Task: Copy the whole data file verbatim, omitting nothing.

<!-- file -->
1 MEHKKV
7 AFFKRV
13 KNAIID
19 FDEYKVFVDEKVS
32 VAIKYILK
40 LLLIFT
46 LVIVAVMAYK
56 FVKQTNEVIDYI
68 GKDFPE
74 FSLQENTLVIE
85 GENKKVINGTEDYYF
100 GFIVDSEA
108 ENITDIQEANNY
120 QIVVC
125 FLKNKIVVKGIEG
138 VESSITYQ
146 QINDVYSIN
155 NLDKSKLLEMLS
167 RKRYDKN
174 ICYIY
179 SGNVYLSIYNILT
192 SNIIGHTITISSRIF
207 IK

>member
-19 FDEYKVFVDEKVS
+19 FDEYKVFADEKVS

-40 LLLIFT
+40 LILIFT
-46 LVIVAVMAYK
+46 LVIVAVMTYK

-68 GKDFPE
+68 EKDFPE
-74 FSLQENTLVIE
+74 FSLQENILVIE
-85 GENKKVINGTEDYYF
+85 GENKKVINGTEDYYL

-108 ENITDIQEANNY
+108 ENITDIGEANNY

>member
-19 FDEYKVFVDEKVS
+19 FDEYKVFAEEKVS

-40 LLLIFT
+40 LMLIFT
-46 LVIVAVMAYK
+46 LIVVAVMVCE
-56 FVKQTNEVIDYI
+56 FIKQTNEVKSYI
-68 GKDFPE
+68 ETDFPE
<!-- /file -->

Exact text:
1 MEHKKV
7 AFFKRV
13 KNAIID
19 FDEYKVFVDEKVS
32 VAIKYILK
40 LLLIFT
46 LVIVAVMAYK
56 FVKQTNEVIDYI
68 GKDFPE
74 FSLQENTLVIE
85 GENKKVINGTEDYYF
100 GFIVDSEA
108 ENITDIQEANNY
120 QIVVC
125 FLKNKIVVKGIEG
138 VESSITYQ
146 QINDVYSIN
155 NLDKSKLLEMLS
167 RKRYDKN
174 ICYIY
179 SGNVYLSIYNILT
192 SNIIGHTITISSRIF
207 IK

>member
-19 FDEYKVFVDEKVS
+19 FDEYKVFADEKVS

-40 LLLIFT
+40 LILIFT
-46 LVIVAVMAYK
+46 LVIVAVMTYK

-68 GKDFPE
+68 EKDFPE
-74 FSLQENTLVIE
+74 FSLQENILVIE
-85 GENKKVINGTEDYYF
+85 GENKKVINGTEDYYL

-108 ENITDIQEANNY
+108 ENITDIGEANNY

>member
-19 FDEYKVFVDEKVS
+19 FDEYKVFAEEKVS

-40 LLLIFT
+40 LMLIFT
-46 LVIVAVMAYK
+46 LIVVAVMVCE
-56 FVKQTNEVIDYI
+56 FIKQTNEVKSYI
-68 GKDFPE
+68 ETDFPE